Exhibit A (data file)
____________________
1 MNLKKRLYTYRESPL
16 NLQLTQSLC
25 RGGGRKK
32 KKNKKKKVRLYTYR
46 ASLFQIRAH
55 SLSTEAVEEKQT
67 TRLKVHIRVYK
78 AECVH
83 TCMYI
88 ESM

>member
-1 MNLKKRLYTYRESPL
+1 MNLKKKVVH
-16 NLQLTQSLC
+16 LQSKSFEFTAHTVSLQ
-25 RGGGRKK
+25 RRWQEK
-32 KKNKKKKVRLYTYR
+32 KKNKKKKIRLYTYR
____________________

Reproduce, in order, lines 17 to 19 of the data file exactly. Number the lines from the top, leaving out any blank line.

+25 RRWQEK
-32 KKNKKKKVRLYTYR
+32 KKNKKKKIRLYTYR